It’s been cold here. So cold, we had record lows the past two nights. At one point Saturday, my wipers were beating furiously to keep snow from accumulating on my windshield. Believe it or not, snow in May isn’t all that unusual here. Most years, we at least get a dusting.
But usually at the beginning of the month. Not three weeks in.
You might recall that Tara got all her vegetable starts planted outdoors last weekend. Our last freeze had been May 3. We’d already had the A/C going a few times. Spring was in full swing, and summer appeared to be nipping at her heels. It seemed safe to get everything in the ground. Just in case, my wife decided to hedge her bets by building row covers.
It’s a damn good thing she did. Despite the temperature dipping to 28º overnight and a blanket of frost covering the ground, her starts did just fine, minus a few frozen leaves that had brushed against the sheets. There doesn’t appear to be any permanent damage.
I was suddenly picturing a summer without salads, and it wasn’t a pretty sight.
Two weeks ago, on the way home from my business trip, I stopped in the dusty little town of Kadoka, South Dakota. Population 664. You know how a lot of rural small towns with long histories have quaint Main Streets lined with old buildings full of rustic charm?
Kadoka, not so much.
What it does have is one helluva wide road. Which came in handy, because I made three or four u-turns on it, desperately looking for the Pearl Hotel. I’d scheduled an interview for noon, but Google Maps spit me out in front of a shady-looking biker bar. Clearly not the right destination.
“How hard can it be to find an old hotel on the one road in a tiny town?!” I muttered in frustration. I even got out of my car and walked around for awhile, hoping it might magically appear, but no such luck. Finally, I Google-imaged the place and, knowing what it looked like, drove around some more until I spotted it.
I sauntered through the front door at 12:08 p.m., officially late. My track record on this particular trip wasn’t the greatest, sheesh. This time I couldn’t even blame my tardiness on time zone confusion, as Kadoka is in the Mountain time zone.
I apologized to Paula, the woman giving me the tour, who might best be described as a spitfire. She’s pushing 80 but has the sass of a surly teenager. When I explained that Google Maps had sent me to the wrong building, she replied, “Right at the end of Main Street like I told you! It shouldn’t have been too hard!”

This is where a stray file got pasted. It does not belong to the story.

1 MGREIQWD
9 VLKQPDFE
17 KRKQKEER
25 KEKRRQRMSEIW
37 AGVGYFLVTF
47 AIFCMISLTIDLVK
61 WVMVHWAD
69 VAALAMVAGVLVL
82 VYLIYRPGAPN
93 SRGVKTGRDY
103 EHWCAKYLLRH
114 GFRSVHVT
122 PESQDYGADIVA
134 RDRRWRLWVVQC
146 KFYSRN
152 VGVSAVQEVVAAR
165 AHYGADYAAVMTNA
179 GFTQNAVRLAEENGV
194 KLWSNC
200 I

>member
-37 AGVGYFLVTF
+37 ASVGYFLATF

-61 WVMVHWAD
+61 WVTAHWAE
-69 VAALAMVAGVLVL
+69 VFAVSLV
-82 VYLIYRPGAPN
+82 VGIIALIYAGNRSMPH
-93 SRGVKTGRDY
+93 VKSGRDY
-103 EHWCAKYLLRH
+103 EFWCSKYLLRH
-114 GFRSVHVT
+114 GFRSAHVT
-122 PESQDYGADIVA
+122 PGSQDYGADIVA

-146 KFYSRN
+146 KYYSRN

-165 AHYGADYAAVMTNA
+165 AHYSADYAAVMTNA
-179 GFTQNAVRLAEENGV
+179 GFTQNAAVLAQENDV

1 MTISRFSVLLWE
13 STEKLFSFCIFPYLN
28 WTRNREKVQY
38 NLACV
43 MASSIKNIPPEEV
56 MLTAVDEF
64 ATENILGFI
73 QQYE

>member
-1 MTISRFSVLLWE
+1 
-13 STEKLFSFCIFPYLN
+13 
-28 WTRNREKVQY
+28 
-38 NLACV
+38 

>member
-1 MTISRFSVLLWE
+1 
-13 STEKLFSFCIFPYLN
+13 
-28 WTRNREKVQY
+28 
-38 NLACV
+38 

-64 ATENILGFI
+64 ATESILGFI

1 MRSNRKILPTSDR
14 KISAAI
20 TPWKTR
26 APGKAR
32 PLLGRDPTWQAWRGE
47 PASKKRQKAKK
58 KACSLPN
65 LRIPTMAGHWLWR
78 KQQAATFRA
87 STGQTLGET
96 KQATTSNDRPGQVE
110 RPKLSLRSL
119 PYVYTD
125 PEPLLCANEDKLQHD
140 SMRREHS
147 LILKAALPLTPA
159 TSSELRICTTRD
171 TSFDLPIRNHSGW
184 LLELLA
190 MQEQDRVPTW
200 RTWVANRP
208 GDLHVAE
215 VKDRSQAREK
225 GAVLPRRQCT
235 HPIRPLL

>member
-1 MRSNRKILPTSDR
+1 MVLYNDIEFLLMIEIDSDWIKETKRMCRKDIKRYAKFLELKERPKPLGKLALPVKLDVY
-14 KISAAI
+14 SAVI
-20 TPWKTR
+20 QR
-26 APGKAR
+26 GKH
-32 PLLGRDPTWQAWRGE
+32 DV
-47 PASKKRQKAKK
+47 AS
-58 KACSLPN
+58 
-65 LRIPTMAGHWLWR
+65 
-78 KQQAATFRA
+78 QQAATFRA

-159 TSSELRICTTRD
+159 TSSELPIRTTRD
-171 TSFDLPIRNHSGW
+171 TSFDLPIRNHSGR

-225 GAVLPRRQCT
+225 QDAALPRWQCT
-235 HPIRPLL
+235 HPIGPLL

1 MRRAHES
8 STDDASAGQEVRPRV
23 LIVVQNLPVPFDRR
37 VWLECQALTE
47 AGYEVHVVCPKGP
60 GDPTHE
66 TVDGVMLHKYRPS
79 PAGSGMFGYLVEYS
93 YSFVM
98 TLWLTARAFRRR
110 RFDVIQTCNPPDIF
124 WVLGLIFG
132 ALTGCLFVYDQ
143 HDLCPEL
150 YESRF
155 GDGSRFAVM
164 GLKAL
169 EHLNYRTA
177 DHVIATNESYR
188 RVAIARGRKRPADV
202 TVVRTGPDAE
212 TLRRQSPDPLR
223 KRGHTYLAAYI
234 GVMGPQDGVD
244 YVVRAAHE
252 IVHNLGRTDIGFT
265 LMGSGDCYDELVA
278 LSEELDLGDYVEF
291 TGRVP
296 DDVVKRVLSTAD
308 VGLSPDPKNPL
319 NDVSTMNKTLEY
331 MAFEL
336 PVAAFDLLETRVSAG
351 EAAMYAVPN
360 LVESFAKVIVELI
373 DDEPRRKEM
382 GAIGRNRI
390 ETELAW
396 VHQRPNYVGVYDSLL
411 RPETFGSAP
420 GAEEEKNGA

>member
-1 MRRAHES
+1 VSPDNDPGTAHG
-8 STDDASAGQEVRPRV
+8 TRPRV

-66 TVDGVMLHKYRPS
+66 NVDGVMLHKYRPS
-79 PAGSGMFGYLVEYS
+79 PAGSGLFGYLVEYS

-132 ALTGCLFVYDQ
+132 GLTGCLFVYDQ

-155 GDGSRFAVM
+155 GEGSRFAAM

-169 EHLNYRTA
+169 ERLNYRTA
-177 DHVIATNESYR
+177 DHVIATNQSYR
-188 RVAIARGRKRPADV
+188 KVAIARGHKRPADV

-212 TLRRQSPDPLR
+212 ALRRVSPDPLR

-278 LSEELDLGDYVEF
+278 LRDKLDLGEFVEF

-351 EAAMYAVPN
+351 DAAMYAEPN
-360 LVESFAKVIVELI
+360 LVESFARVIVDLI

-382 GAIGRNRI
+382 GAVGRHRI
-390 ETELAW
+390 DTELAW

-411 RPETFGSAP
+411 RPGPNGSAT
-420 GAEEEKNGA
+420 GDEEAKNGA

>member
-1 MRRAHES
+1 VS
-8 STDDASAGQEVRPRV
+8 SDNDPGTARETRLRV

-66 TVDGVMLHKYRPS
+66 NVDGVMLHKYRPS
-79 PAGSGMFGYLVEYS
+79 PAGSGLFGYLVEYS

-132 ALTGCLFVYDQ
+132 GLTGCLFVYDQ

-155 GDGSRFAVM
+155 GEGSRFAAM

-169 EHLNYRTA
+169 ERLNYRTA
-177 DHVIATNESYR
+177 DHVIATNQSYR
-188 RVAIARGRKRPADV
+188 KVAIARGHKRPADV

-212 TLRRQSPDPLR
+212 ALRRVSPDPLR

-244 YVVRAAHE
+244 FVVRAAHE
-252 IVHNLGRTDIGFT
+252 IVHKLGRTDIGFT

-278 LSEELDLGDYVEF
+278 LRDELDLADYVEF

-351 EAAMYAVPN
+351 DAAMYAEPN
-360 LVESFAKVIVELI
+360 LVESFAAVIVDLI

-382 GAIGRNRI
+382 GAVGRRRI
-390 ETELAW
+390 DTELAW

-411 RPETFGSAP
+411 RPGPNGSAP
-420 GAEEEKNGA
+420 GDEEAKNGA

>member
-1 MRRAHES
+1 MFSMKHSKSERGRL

Oh, but it was, Paula.
For all her cantankerousness, I liked her. I’d interviewed Paula over the phone back in December for another story. During the course of that conversation, she mentioned she had been volunteering for close to two decades to help restore the Pearl Hotel, a once-elegant fixture in Kadoka dating back to 1907. I figured that would make for an interesting feature, as well.
I love historical buildings, and the downstairs portion of the Pearl has been renovated beautifully. They just don’t make walls and ceilings this fancy anymore, and that’s a shame. I love the detail.
The upstairs? Not so much.
Obviously a work in progress.
In some places, the rat droppings were so deep, it was like walking through snowdrifts. I really do apologize for that mental image. There is a lot of work still to be done, but a couple of the rooms had been made over nicely.
Two down, another eight or nine to go, I guess. I lost count because I was a little creeped out. Felt like somebody was staring over my shoulder. Turns out, it wasn’t just my imagination.
Is it just me, or does it look like this matronly woman is scolding me for showing up late to the interview?!
Creepy old women aside, there were some unique features, too. Like this old fire extinguisher:
And a rather elegant heating register.
Paula was proud of that linoleum, by the way. She kept telling me how it was “all original!” Sure, the parts that weren’t covered in an inch of rat shit were kinda colorful. But it’s going to take a lot of elbow grease to get those upstairs floors looking nice again.
Still, I appreciated the tour, and it was interesting learning about the old hotel’s history. I’m glad citizens like Paula stepped up when the town wanted to condemn the place and poured their own blood, sweat, and tears into a long-term restoration project.
Truly a labor of love, huh?